State funding longer kindergarten programs already in many Minnesota schools
New funding for all-day kindergarten in Minnesota this year won’t make a dramatic difference for regional districts, said superintendents.
Legislators approved a bill last year injecting $134 million into schools to ease costs and expand half-day programs. But several rural districts here have been offering the program for free for years, superintendents said.
The additional money isn’t that significant, especially as the state altered the funding formula and reduced money paid for older students, they said.
Still, the impact of all-day kindergarten is undeniable, according to research. Thief River Falls Principal Patrick Marolt said on average, students are reading at grade level by the end of kindergarten because they receive more than two hours of literacy instruction. His district has offered the program for five years.
“When we had half-day kindergarten, we needed different programs in first grade to get kids at grade level,” he said.
Most districts saw a 3 to 4 percent increase in funding this year because of the law, said East Grand Forks Superintendent David Pace.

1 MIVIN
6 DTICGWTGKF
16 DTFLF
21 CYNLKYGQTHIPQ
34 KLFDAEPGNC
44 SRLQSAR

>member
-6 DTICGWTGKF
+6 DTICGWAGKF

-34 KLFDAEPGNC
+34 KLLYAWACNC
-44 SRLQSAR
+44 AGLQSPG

While some have provided fee-based programs over the years, the majority of districts have footed the bill, he said.
For the Fertile-Beltrami School District, the new law means an estimated $10,000 to $12,000 extra, said Superintendent Brian Clarke. As enrollment in the small district of 430 continues to decline, it’s not a huge net gain for them, he said.
Like others, Clarke said he appreciated the additional revenue.
“But we could always use more dollars,” he said.
A recently passed operating referendum will also help pay for the program, which the district committed to offering about five years ago, he said.
All-day kindergarten in East Grand Forks has been offered at New Heights Elementary for at least seven years.
Pace said he anticipates receiving an estimated $50,000 to $100,000 extra this year, which allows the district to maintain programming. With growing enrollment this fall, the district had to add two more sections at the elementary level and some new high school programs, too, he said.
Children who attend full-day programs learn more efficiently throughout the year and exhibit more independent learning, higher long-term academic achievement and improvement on standardized test scores, according to research.
But the difference between half-day and full-day kindergarten is also meaningful on a personal level, said Marolt. What you don’t see on test results is the emotional and social aspect that benefits students, he said.
“Kids are learning how to interact with other children and improving their life-long skills, which include sharing, communicating their feelings and helping others,” he said.